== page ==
In an effort to raise awareness of Native language preservation, Western classic dubbed into Navajo - Albuquerque Journal

In an effort to raise awareness of Native language preservation, Western classic dubbed into Navajo

“Fistful of Dollars,” dubbed into Navajo, will premiere at the KiMo Theatre on Aug. 16. (Courtesy of PBS)

For Native Americans, it’s the elders who are the primary language keepers.

Manny Wheeler is aware of this.

As the director of the Navajo Nation Museum, Wheeler has taken steps to help preserve the Navajo language.

One of them is getting movies dubbed into Navajo.

The latest film to get the treatment is the 1964 classic Western, “A Fistful of Dollars.”

There will be a special premiere screening at 7 p.m. Aug. 16, at the KiMo Theatre, 423 Central NW. It will not screen with subtitles.

The event is free to attend. Tickets are required at holdmyticket.com and guests are seated on a first-come, first-served basis.

The event is being put on by Navajo Nation Museum, Providence Pictures and New Mexico PBS.

“A Fistful of Dollars” tells the story of a wandering gunfighter plays two rival families against each other in a town torn apart by greed, pride and revenge.

Navajo Nation Museum director Manny Wheeler, second from left, with three of the voice actors for the Navajo dubbed version of “A Fistful of Dollars” in Window Rock, Arizona. (Courtesy of Providence Pictures)

The effort is to better the awareness of Navajo language preservation to Navajo people and the broader public.

When Wheeler brought the idea to MGM in 2019, they offered their full support to make this project a reality.

Wheeler and the museum had successful ventures translating “Star Wars” and “Finding Nemo.”

He worked with an all-Navajo group of translators and voice actors who capture the heart and the essence of characters including the “Man with No Name,” infamously portrayed in the film by Clint Eastwood.

“We wanted to take a look at what type of film would be effective to dub into Navajo,” Wheeler said. “Just based off movies that I see, my dad and my older uncles, they are always watching Westerns. I knew we wanted to target a Western.”

Wheeler says the film was originally supposed to premiere in 2020, but the pandemic squashed that idea.

Then 2021 rolled around, and it was shown in a limited capacity on the Navajo Nation.

“People were still being cautious about COVID,” he says. “We held off until this year to make a big splash with the film.”

During the event at the KiMo, Dan Golding and his team from the TV series, “Native America” will be there chronicling the journey.

Golding says the production was looking for features and this project stood out.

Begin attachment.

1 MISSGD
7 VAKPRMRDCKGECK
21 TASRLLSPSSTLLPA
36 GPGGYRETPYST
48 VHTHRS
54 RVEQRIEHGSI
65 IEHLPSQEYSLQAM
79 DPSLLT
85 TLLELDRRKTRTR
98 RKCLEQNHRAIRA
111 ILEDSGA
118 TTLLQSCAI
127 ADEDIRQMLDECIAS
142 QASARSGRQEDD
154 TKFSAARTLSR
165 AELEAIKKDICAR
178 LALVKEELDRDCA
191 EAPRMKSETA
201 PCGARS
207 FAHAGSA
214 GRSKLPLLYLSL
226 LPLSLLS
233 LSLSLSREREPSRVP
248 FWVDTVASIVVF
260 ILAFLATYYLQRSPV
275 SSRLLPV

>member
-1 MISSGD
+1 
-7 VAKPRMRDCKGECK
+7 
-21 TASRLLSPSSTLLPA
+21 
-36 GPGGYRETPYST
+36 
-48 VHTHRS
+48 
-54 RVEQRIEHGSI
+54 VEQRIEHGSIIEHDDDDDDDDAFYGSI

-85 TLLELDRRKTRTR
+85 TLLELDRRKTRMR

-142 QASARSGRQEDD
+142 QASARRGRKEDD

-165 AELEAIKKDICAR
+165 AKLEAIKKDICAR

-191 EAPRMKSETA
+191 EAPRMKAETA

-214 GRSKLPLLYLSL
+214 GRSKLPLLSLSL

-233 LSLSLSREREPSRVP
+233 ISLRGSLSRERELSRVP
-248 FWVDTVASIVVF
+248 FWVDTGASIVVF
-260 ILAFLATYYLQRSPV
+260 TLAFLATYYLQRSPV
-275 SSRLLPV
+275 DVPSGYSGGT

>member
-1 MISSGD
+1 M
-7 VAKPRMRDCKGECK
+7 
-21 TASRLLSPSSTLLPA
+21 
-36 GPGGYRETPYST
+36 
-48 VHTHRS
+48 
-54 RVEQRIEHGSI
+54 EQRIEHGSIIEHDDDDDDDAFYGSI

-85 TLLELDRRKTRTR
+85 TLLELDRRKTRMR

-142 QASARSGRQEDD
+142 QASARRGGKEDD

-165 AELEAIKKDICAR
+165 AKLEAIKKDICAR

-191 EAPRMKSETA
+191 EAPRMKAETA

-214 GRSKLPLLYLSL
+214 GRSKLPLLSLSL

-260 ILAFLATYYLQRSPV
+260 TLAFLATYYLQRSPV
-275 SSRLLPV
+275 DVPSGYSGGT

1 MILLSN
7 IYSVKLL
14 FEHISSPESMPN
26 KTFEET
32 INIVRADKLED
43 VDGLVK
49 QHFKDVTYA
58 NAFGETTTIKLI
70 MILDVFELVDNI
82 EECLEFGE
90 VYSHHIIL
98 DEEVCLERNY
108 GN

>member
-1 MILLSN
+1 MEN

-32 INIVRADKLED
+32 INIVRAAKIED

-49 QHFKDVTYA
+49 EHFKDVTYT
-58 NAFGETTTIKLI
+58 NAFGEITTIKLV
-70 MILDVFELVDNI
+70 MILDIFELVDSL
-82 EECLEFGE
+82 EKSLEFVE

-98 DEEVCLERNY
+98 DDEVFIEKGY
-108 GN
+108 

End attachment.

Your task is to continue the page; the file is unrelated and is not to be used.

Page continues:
“We wanted to try and find something that was related to technology and have a contemporary story,” he says. “I remember reading about Manny and the dubbing of ‘Star Wars.’ He was being innovative by telling a story through Native language. We’ve been working together for a few months now.”

Golding is still working on the episode, which will premiere in late 2023.

“I’m right in the middle of the paper edit and I’ve been watching the footage,” Golding says. “There’s so much good material. My problem right now is how can I sort through hours of material that’s going to be 20 minutes on screen.”

Providence Picture crew film as lead voice actor, Shawn Jim, records his lines with sound engineer and Navajo translator/coach at Knifewing Studios in Gallup. (Courtesy of Providence Pictures)

Golding says most of the interviews for the series are in Navajo and the editing and translation takes a little more time.

“We did production with Manny and the team for about four days,” he says. “The KiMo event will be the last piece to the puzzle. It’s important for us to capture how wonderful this is for community.”

Wheeler has enjoyed the process of getting another film dubbed in Navajo.

He says the biggest misconception is that there aren’t enough words in Navajo to properly dub it.

“With ‘Star Wars’ and ‘Finding Nemo,’ there was very little difficulty to find words to translate to Navajo,” he says. “I think people in the world think of Native Americans and our language as primitive. The reality is that Native languages are more complex than the English language. With ‘Star Wars,’ we had to translate lightsaber. We have many words that fit that translation. We had to pick the right one.”

Wheeler says the translation of “A Fistful of Dollars” was paid for by funds raised by the Navajo Nation.

This and future projects are about bringing the awareness to Native languages and their future.

“It’s about language preservation awareness,” he says. “It’s key to get Native people understanding that we are in a serious crisis about it. It’s about getting the country aware that we are in this crisis with our language and we need the younger generation to carry the torch. These movies are an effort to change the momentum to change it towards a more active language.”

Wheeler himself is on the journey to learning Navajo fluently.

“My wife is fluent and she tells me I need to be more proactive,” he says. “It’s on my mind more than ever. I’m making the change with myself as well.”

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